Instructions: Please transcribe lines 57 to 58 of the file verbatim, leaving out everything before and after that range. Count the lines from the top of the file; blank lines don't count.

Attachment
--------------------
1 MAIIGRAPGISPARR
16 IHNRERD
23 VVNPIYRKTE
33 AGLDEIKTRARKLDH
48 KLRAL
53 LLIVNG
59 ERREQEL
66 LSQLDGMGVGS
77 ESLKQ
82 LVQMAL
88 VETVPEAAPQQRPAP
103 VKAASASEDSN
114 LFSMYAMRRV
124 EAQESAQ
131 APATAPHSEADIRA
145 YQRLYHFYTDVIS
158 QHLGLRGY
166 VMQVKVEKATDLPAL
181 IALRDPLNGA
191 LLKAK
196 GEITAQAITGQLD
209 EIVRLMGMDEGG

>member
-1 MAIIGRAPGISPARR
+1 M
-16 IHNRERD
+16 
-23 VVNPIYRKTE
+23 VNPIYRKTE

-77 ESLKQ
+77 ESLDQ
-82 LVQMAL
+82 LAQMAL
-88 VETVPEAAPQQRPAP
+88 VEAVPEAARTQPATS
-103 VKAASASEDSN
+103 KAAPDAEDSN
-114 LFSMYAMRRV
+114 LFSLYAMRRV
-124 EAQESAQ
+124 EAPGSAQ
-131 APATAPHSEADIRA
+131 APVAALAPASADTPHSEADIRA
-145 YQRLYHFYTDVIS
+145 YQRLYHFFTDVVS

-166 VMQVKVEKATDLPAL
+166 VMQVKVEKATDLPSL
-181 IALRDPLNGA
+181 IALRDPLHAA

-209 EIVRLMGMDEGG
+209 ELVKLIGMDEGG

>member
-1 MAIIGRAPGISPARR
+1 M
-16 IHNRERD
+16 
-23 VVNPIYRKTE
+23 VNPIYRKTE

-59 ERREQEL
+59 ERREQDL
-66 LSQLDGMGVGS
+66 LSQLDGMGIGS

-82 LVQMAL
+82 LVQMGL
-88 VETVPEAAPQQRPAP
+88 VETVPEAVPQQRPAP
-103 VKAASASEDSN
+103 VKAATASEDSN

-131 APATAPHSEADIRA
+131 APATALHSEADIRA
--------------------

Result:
-23 VVNPIYRKTE
+23 VNPIYRKTE